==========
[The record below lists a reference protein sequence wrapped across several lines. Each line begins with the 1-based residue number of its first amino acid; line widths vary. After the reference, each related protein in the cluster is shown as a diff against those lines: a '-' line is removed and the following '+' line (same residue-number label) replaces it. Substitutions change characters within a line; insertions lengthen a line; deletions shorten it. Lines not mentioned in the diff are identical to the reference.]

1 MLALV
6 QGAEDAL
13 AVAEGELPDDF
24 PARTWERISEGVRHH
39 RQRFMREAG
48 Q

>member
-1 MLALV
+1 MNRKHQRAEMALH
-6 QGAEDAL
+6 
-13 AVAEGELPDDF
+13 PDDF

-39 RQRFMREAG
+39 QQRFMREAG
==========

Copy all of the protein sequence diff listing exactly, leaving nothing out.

[The record below lists a reference protein sequence wrapped across several lines. Each line begins with the 1-based residue number of its first amino acid; line widths vary. After the reference, each related protein in the cluster is shown as a diff against those lines: a '-' line is removed and the following '+' line (same residue-number label) replaces it. Substitutions change characters within a line; insertions lengthen a line; deletions shorten it. Lines not mentioned in the diff are identical to the reference.]

1 MLALV
6 QGAEDAL
13 AVAEGELPDDF
24 PARTWERISEGVRHH
39 RQRFMREAG
48 Q

>member
-1 MLALV
+1 MNRKHQRAEMALH
-6 QGAEDAL
+6 
-13 AVAEGELPDDF
+13 PDDF

-39 RQRFMREAG
+39 QQRFMREAG